Labor Day not only marks the unofficial end of summer, but also serves as a reminder for organizations to get busy if they intend to revise their company-sponsored retirement savings plans for the coming year. Depending on the specific type of plan offered, businesses may need to notify employees starting in early October about any changes set to take effect in January 2023, especially since businesses are required to notify their employees between 30 to 90 days prior to the start of the new plan year.
Beyond meeting the standard IRS notification requirements during this time window, business owners may also be able to dramatically increase their own retirement contributions by changing the type of company-sponsored retirement benefit they provide. A safe harbor 401(k) plan and a cash balance plan are two options that offer distinct advantages for a business’s top earners as well as its rank-and-file employees.
Changing from a traditional 401(k) plan to the safe harbor option enables business owners and other highly compensated employees (HCEs) to maximize their retirement plan contributions without being constrained by the average contribution rate among lower-paid employees. This is possible because the safe harbor option eliminates a key IRS non-discrimination testing requirement.
Businesses offering a traditional 401(k) plan must undergo annual government testing to ensure that employer matching contributions do not discriminate against lower-paid employees in favor of the owners and other HCEs who earn more than $135,000 per year.
HCEs who earn more than $135,000 per year often have their contributions limited based on what non-HCEs contribute. For example, if contributions of non-HCEs average 3%, a highly compensated employee can only be allowed to contribute 2% more than that average, or 5% of pay instead of contributing up to the IRS limit.
If a plan fails IRS non-discrimination testing, the business owner must either return a portion of the HCEs’ contributions back to the HCEs or make additional contributions for the lower-paid employees. The company also may owe a 10% excise tax if it fails to take corrective action promptly.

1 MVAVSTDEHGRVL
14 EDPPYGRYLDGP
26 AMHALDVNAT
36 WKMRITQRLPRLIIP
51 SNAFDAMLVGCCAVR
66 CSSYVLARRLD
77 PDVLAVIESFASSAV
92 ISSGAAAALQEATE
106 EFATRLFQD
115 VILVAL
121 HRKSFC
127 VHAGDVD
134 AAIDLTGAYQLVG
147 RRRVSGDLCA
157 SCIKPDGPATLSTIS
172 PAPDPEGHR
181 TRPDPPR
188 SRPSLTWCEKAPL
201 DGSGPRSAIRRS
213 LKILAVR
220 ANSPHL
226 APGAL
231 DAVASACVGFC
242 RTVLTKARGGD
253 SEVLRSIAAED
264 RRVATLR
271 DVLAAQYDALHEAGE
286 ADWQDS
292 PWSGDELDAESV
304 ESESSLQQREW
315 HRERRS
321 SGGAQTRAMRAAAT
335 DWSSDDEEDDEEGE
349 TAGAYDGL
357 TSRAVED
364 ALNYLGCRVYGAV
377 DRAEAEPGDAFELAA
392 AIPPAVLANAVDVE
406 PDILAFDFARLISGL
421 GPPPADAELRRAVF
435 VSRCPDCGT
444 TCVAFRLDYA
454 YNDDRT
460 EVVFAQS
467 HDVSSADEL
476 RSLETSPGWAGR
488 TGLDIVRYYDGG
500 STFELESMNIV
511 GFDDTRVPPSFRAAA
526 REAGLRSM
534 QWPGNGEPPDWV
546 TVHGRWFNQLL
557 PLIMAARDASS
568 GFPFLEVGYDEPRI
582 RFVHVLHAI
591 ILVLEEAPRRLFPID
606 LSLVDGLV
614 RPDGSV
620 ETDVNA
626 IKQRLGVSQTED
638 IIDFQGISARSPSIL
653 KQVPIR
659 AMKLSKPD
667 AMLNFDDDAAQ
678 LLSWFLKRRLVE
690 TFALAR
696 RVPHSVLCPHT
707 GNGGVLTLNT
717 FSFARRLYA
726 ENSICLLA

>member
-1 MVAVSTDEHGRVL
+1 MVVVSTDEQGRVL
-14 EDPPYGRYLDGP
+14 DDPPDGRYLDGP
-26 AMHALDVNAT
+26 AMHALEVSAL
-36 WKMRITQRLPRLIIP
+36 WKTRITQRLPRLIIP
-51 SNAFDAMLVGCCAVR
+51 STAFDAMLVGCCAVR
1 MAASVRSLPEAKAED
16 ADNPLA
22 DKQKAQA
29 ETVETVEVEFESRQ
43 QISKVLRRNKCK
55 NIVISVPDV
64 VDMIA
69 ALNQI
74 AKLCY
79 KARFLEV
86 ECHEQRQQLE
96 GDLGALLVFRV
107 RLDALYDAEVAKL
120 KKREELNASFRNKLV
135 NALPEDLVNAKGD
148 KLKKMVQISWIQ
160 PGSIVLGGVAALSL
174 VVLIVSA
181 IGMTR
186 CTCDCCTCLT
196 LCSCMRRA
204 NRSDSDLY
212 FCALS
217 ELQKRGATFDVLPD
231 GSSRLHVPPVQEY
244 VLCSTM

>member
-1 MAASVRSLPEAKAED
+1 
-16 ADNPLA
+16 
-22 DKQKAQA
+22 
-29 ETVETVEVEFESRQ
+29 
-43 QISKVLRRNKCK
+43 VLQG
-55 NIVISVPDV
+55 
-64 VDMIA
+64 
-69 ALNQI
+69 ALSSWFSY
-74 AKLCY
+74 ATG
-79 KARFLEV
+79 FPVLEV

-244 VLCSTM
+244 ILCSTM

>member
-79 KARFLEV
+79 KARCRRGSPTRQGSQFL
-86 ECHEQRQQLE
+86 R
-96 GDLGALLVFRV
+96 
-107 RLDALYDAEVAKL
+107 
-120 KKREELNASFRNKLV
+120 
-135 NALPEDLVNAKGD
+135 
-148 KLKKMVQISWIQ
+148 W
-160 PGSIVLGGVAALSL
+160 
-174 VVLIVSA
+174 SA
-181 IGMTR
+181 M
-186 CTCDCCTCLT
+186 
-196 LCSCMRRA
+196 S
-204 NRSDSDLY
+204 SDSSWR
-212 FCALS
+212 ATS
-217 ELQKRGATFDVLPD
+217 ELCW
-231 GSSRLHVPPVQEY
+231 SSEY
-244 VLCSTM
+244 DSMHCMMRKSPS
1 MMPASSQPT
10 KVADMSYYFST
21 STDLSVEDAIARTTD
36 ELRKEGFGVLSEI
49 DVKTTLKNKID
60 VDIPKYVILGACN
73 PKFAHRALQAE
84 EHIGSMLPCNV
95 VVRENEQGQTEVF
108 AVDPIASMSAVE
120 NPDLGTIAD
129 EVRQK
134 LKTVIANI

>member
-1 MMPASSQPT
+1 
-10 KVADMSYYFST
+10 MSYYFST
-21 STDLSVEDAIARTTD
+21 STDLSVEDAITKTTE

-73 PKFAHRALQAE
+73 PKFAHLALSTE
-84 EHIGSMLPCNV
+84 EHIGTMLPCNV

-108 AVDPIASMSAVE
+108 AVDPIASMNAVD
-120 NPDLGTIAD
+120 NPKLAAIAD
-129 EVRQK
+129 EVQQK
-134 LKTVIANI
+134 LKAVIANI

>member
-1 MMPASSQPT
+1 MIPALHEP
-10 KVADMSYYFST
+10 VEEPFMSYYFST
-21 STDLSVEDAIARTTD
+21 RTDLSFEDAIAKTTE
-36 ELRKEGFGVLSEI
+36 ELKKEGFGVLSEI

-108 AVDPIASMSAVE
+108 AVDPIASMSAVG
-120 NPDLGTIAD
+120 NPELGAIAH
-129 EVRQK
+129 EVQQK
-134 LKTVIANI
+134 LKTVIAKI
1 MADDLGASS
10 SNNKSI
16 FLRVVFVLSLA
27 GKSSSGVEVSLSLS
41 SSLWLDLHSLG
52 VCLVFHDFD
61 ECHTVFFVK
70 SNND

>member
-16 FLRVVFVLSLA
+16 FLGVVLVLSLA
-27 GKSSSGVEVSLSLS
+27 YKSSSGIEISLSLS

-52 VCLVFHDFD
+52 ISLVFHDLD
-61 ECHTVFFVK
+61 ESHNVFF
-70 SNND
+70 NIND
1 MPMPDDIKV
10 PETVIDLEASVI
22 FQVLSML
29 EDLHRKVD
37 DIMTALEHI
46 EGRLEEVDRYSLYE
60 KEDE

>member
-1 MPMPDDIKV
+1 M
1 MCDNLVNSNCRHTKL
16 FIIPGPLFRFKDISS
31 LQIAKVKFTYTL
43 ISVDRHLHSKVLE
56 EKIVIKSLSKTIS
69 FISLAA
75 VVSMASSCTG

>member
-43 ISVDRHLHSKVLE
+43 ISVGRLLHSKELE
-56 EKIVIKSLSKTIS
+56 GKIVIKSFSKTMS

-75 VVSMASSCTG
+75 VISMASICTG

A safe harbor 401(k) plan automatically passes most non-discrimination testing, which relieves a business of a potential administrative burden and frees its HCEs to defer the maximum allowable annual contribution—up to $27,000 for those age 50 and older1—into their 401(k) account. Also, the business may qualify for additional tax benefits by creating a new 401(k) plan.
There are several ways that an employer can satisfy the requirements of a safe harbor 401(k) plan. One is for the employer to contribute a minimum of 3% of all employees’ salaries to every eligible employee’s 401(k) balance, whether an employee is also contributing their own funds to the plan or not. Also, 100% of employer contributions to a safe harbor 401(k) plan are immediately vested, whereas a traditional 401(k) plan may have a vesting schedule of several years.
Employers who want to convert a traditional 401(k) plan to a safe harbor plan and gain the benefits for the 2022 calendar year must complete the change no later than November 30.
For business owners who have even more aggressive retirement savings goals, a cash balance plan can allow them to contribute up to $258,000 per year, depending on their age. This type of plan is entirely employer-funded and can be set up in ways that primarily benefit the business owner.
Typically, each employee participant in a cash balance plan receives a yearly pay credit—commonly 5% to 8% of the employee’s salary—along with a fixed- or variable-rate interest credit, and these contributions accrue in each person’s account. The plan then pays a defined benefit to the employee upon retirement, either in a lump sum or as an annuity.
A cash balance plan allows business owners to deduct their contribution from profits as a business expense and let the amount grow tax-deferred. Also, every business owner and employee can be categorized individually in the cash balance plan when defining the amount of their respective retirement benefit.
Business owners can adopt and fund a cash balance plan retroactively, as long it is completed by the business’s extended tax filing deadline. For example, if your extended business tax filing deadline is September 15, you have until September 15, 2022 to make cash balance plan contributions for the year 2021. We recommend starting the set-up process with your actuarial firm about a month before your tax filing deadline to allow time to set up the plan and calculate the recommended amount of contributions.
With some preparation and a modest boost in the employer contribution to your company’s retirement plan, you can multiply the long-range benefits available to you as the business owner.
Your retirement plan administrator will manage the process of changing to a safe harbor 401(k) plan or creating a cash balance plan. However, either option is likely to require some intricate financial considerations that may stretch beyond the administrator’s core expertise.
Mercer Advisors has a team of retirement plan specialists who can help you weigh the benefits and costs, answer questions, and make a choice that meets the needs of your business as well as its employees. We also offer comprehensive support that encompasses the investment strategy, administrative tasks, regulatory requirements, and other components of your business retirement plan. Learn more about our Retirement Plan Services for Businesses.
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